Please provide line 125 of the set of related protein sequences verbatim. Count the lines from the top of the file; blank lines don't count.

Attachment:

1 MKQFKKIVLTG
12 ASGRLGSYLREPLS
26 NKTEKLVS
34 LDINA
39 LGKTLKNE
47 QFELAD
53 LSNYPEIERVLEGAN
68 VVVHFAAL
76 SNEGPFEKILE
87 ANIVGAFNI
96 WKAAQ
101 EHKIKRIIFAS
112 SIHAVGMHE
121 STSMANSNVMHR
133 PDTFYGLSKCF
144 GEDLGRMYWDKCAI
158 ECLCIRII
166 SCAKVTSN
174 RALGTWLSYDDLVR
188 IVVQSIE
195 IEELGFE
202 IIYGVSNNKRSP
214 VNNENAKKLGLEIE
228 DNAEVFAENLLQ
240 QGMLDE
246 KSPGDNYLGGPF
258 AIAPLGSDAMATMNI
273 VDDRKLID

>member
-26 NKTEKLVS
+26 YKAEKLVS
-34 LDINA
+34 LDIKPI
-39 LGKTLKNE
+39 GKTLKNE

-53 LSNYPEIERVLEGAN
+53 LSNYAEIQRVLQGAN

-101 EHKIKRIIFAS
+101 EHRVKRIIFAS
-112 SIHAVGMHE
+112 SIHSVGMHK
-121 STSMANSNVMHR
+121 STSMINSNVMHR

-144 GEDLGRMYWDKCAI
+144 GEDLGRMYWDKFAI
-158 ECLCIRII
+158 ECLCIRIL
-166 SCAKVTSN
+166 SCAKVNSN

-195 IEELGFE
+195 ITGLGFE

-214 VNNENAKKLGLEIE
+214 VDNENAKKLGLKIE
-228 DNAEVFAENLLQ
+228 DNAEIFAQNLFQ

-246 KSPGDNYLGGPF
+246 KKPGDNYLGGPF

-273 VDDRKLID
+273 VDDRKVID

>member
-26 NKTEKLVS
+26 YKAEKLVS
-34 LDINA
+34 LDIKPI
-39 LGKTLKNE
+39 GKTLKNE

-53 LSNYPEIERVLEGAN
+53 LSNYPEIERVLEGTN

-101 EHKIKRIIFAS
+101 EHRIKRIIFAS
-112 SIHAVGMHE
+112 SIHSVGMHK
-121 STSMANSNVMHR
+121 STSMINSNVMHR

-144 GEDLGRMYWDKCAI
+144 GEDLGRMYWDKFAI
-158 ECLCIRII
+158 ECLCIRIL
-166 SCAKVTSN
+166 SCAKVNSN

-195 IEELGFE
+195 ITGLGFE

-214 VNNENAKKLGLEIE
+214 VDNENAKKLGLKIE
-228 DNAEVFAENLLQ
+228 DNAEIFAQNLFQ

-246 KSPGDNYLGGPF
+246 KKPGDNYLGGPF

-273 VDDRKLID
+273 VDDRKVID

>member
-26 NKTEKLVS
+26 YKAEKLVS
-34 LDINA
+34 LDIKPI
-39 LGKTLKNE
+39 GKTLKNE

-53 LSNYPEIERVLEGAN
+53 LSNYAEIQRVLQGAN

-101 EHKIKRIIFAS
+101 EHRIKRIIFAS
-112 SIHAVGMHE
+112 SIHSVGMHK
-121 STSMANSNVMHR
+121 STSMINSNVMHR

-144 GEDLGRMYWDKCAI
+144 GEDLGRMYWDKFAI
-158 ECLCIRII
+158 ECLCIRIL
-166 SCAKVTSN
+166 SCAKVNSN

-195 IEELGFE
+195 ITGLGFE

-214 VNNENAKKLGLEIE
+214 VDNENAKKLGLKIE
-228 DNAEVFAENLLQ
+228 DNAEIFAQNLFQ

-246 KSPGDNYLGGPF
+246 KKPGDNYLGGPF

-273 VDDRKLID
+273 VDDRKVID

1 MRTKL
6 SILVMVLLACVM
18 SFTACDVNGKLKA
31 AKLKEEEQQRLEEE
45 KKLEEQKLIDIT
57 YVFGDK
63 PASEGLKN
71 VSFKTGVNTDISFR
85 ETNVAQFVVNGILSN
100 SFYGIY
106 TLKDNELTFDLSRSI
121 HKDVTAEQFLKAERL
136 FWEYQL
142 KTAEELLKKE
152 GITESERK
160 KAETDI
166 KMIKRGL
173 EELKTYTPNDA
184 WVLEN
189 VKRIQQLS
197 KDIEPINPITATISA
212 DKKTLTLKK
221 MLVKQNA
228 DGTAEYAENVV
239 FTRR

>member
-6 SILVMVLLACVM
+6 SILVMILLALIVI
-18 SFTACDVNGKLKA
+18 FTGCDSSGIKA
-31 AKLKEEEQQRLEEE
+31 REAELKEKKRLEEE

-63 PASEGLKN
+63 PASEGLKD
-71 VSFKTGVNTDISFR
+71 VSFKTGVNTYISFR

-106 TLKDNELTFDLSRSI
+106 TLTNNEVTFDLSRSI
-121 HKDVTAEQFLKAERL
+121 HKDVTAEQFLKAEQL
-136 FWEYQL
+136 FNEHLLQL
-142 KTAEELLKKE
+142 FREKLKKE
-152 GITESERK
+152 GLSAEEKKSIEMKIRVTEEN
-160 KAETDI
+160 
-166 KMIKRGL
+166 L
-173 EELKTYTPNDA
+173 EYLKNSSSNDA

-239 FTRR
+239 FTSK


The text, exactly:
31 AKLKEEEQQRLEEE